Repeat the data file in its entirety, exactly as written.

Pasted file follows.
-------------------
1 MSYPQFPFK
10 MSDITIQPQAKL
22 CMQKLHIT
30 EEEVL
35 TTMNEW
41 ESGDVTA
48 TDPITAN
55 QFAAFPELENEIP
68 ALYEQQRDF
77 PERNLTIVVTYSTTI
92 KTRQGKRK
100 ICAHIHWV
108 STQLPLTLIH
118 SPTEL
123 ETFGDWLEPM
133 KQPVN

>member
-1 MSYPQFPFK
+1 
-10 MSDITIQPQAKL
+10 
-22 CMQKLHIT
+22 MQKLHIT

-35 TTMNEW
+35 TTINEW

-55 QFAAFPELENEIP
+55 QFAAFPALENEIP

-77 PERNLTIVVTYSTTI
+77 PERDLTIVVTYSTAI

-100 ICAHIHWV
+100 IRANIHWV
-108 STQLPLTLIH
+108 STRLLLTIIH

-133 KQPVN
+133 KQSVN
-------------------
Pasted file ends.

1 MSYPQFPFK
10 MSDITIQPQAKL
22 CMQKLHIT
30 EEEVL
35 TTMNEW
41 ESGDVTA
48 TDPITAN
55 QFAAFPELENEIP
68 ALYEQQRDF
77 PERNLTIVVTYSTTI
92 KTRQGKRK
100 ICAHIHWV
108 STQLPLTLIH
118 SPTEL
123 ETFGDWLEPM
133 KQPVN

>member
-1 MSYPQFPFK
+1 
-10 MSDITIQPQAKL
+10 
-22 CMQKLHIT
+22 MQKLHIT

-35 TTMNEW
+35 TTINEW

-55 QFAAFPELENEIP
+55 QFAAFPALENEIP

-77 PERNLTIVVTYSTTI
+77 PERDLTIVVTYSTAI

-100 ICAHIHWV
+100 IRANIHWV
-108 STQLPLTLIH
+108 STRLLLTIIH

-133 KQPVN
+133 KQSVN